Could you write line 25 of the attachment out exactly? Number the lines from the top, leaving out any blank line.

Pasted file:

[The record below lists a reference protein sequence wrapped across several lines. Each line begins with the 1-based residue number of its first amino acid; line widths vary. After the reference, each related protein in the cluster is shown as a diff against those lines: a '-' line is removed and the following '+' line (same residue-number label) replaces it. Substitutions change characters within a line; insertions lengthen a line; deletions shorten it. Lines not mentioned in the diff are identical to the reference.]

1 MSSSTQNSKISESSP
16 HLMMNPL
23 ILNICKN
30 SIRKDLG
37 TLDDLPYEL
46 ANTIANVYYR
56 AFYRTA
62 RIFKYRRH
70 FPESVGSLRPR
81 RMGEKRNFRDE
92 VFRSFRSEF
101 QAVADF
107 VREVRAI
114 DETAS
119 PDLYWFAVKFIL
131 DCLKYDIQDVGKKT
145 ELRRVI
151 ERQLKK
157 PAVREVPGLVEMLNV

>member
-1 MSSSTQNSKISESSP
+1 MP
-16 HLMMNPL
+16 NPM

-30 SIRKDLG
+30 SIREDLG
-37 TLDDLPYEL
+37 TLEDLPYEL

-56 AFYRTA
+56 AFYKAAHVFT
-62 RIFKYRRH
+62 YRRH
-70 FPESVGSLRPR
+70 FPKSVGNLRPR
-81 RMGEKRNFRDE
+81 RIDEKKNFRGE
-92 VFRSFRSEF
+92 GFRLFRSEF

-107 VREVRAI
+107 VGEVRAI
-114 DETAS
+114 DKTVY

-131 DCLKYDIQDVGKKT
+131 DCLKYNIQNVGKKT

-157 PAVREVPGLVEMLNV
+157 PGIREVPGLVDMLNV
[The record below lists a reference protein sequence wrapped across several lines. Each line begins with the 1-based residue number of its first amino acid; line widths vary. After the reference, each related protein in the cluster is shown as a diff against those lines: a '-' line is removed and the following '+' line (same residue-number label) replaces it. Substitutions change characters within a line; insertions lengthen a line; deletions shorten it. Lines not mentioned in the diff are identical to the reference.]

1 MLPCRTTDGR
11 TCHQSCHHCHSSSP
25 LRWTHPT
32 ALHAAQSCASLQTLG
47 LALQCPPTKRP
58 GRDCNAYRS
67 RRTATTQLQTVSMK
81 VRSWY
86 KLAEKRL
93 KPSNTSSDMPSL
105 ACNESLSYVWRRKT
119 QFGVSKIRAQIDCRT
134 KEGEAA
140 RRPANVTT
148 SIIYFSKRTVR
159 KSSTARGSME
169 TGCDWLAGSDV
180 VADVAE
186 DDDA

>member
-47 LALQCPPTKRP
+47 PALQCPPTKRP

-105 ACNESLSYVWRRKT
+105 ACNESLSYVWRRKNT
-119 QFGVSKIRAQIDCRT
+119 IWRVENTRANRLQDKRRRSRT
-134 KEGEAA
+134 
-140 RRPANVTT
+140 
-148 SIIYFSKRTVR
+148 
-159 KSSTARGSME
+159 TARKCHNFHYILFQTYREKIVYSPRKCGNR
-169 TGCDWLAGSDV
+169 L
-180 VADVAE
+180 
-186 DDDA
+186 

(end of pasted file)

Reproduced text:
+16 NPM